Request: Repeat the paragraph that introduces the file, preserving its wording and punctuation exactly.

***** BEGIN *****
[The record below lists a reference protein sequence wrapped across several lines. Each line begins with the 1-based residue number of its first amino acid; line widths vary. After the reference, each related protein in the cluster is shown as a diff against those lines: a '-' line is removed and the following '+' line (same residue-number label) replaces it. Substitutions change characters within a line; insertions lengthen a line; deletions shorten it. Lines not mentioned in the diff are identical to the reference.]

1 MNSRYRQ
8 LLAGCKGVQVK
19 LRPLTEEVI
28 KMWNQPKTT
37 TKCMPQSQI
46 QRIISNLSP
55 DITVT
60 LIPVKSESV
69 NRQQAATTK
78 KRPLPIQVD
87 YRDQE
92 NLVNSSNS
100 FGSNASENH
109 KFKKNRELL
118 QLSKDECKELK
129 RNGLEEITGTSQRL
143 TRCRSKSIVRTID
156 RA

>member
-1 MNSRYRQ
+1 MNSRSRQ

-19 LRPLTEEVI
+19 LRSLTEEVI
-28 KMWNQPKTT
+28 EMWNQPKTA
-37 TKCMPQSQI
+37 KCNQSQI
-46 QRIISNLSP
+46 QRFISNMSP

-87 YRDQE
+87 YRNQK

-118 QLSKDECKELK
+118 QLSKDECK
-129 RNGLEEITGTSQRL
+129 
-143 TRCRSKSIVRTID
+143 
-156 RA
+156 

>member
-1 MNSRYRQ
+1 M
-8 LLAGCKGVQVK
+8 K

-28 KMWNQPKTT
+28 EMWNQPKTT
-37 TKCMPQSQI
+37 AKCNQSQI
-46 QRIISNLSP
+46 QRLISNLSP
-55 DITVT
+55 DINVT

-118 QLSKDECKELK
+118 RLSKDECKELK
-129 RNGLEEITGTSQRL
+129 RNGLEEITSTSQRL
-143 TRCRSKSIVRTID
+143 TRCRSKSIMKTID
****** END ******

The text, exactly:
[The record below lists a reference protein sequence wrapped across several lines. Each line begins with the 1-based residue number of its first amino acid; line widths vary. After the reference, each related protein in the cluster is shown as a diff against those lines: a '-' line is removed and the following '+' line (same residue-number label) replaces it. Substitutions change characters within a line; insertions lengthen a line; deletions shorten it. Lines not mentioned in the diff are identical to the reference.]